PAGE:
5 Stage Problem Solving

business planning Oct 16, 2017

Martin Riley - The Business Jet Engine

Problem-solving is one of the fundamental skills of a business person. We're paid to solve the problems of our clients. So we need to hone this skill.

Simple problems can be solved with a quick fix or instant reaction. But complex problems need a structured approach. Knowing the difference between the two, and which approach to use, is crucial. Applying a quick fix to a complex problem can create more work and stress in the future.

"Do you and your team have a structured approach to solving problems?"

When solving problems, alone or in groups, the stages remain the same. The first stage is also the most common mistake - to fully understand and define the problem. When this gets missed the wrong problem gets solved.

For example, at the start of the last century the race for sustained powered flight was on. Most inventors focused on increased engine power, thinking this the solution. The Wright Brothers saw a lack of aircraft control as the biggest obstacle. This required improving wing and flight control designs.

By correctly defining the problem, and following the remaining four stages, history proved them right!


5 stage problem solving:

  1. Define the problem. Truly understand what needs to be solved.
  2. Create options. As many as possible.
  3. Make a decision. Use your best judgment to choose from your options.
  4. Test, refine, prototype. Can your chosen option actually solve the problem?
     Stages 1-4 repeat until we have a solution we feel ready to apply.
  5. Apply the solution. Once you're confident you've found the long-term fix.


Having clearly defined your problem, have you really explored enough options for a better solution? You now need to create as many options as possible if you want to improve your current level of thinking.

"We cannot solve problems using the same level of thinking
that created them" - Albert Einstein

If you can't find a solution to your problem, you probably haven't generated enough new ideas. This needs to be done in two stages; the first using creative thinking to expand our horizons, and the second using critical thinking to hone in on what will actually work.

Creative Thinking
This process involves writing down every possible option you can think of. The more the better. Start with the obvious, then those that seem more radical. Even ideas that seem wild and crazy - these may lead you to think of a more practical version or may blend with something obvious to give it a new and viable twist.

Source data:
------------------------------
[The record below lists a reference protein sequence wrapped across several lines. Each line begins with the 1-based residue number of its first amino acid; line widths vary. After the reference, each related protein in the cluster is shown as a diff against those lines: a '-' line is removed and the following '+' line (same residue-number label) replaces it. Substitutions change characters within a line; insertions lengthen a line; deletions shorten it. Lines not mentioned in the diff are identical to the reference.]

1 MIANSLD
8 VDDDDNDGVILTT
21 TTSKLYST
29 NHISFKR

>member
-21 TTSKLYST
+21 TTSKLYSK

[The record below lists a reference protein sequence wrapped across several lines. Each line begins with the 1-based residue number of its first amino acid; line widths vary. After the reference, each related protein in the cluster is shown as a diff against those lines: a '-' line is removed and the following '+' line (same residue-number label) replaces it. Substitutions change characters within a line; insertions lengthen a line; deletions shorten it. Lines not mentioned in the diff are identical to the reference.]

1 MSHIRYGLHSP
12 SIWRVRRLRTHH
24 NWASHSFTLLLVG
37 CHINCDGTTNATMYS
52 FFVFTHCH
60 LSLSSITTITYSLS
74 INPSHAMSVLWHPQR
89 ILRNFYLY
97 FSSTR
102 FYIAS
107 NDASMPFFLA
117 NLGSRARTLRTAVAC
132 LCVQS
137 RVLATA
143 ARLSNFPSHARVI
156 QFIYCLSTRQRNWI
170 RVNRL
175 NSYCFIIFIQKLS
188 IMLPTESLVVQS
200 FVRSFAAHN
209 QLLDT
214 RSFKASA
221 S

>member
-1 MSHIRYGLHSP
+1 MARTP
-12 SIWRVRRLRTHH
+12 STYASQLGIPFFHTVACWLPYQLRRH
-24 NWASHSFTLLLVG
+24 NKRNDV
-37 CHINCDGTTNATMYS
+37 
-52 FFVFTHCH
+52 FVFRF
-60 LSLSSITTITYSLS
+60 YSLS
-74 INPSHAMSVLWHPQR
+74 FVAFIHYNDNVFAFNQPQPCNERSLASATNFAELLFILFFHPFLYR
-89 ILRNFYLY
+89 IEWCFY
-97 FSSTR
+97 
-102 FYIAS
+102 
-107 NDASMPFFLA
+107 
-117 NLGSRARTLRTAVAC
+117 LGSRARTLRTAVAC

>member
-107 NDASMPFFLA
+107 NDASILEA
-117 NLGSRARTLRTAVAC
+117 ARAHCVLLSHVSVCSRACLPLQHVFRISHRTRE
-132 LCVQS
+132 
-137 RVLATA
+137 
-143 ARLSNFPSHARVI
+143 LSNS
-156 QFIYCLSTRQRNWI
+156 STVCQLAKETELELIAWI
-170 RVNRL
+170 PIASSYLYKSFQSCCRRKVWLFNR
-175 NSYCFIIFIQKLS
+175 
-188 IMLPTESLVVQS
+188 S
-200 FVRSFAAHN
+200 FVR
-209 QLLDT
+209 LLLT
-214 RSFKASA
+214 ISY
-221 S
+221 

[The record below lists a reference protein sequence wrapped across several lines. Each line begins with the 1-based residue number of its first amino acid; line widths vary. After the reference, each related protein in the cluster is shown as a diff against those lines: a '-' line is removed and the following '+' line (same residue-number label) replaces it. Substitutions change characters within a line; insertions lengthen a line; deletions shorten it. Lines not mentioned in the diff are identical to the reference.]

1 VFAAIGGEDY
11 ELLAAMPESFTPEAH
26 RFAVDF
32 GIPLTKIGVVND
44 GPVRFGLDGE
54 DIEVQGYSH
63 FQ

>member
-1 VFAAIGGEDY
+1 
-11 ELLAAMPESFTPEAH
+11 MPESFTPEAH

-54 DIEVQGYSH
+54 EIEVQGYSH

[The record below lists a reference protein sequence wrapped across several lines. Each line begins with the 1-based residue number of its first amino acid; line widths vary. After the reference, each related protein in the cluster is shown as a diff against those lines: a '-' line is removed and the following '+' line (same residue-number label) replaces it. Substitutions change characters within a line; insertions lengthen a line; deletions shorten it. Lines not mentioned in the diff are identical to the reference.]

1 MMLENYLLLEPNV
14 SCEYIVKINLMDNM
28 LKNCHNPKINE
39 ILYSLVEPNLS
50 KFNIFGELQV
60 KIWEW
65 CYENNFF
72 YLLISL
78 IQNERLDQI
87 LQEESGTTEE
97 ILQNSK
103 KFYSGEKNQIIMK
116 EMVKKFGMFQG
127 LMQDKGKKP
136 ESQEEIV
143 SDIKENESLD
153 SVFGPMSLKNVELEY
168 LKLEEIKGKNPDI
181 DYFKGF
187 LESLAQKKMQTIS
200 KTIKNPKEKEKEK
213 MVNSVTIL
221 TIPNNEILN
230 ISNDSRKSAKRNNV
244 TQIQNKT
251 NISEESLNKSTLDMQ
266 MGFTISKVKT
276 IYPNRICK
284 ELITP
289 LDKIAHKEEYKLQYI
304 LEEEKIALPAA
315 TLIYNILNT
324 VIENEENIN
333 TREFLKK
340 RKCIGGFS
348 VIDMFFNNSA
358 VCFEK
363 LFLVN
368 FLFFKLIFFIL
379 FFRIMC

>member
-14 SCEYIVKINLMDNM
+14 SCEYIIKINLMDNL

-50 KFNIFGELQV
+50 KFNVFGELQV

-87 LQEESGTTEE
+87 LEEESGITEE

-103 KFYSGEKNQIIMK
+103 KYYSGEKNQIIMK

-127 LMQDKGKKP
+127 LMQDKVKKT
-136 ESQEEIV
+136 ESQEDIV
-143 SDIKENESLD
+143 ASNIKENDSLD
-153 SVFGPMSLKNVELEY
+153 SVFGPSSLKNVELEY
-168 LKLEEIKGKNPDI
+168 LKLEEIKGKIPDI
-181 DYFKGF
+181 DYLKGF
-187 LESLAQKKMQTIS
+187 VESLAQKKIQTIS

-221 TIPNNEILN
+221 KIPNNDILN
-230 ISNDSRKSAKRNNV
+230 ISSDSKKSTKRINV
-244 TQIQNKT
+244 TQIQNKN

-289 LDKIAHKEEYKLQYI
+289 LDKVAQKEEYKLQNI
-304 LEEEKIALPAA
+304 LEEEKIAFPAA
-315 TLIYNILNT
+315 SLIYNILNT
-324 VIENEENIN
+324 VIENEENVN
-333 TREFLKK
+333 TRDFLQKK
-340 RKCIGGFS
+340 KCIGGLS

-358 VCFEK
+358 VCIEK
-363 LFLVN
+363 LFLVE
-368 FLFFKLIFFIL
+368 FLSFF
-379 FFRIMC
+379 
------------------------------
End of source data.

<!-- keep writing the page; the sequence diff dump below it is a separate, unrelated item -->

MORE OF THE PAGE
The aim is to identify between 13 to 21 potential solutions, more if you can. Don't be afraid to think big - imagine the ideal solution with unlimited resources, or boundaries. A classic mistake is for team members to point out why an idea won't work. This kills the creativity in the room, so hold back on making judgments.

Critical Thinking
Now it's time for rational and considered debate of each idea. Critical thinking is used to test ideas to destruction and most importantly ask "When will this idea work, and when might it fail?" Some will be immediately dismissed, while others will provide insight into potential solutions.

Ideas can be evolved, combined with others or simply developed further if they have merit.
Your perfect solution may be a blend of ideas one, thirteen and twenty-one.


Once you have decided on your best option it is time to implement that solution. However, this is not the end our problem solving task - without testing we cannot truly know that our best possible solution will really solve the problem we are trying to fix.

When we create a new solution to a new problem and assume that it will work. Going all out to implement it, we find the hidden flaws and pitfalls. Unknown failings in the 'solution' become apparent - costing time, money, and energy, and potentially damaging our brand and customer relations.

Smart leaders know that a new solution should be tested and prototyped.

A good prototype should quickly and cheaply test the validity of an idea without risking the whole. In 1956 Christopher Cockerell proved his Hovercraft theory by combing an empty cat food tin, a coffee tin, and a vacuum cleaner. He was then able to create a small working model, just 2ft in diameter tethered to a stake in the lawn, to approach potential investors.

Once you are confident that your solution will fix your problem, begin implementing it gradually. Test its validity as you go.

For example:

  • When installing new software in your office, start with just one computer and work with it for a week. Does it interfere with other programmes, or cause a massive system failure?
  • When hiring a new staff member give them a trial period and test their capabilities against the job specification.
  • Before investing in new equipment, borrow it and trial - Does it really do what you want?

Testing before a complete implementation is especially important when introducing a new service to your clients. Offer the new service to selected clients at a reduced rate, and ask for feedback - listen to what needs to be changed to perfect and refine your results.

 Martin Riley - Director - Martin Riley Leadership & Business Development

Business coach, leadership trainer and author of The Business Jet Engine, Martin Riley is committed to helping business owners improve their success rate and quality of life.


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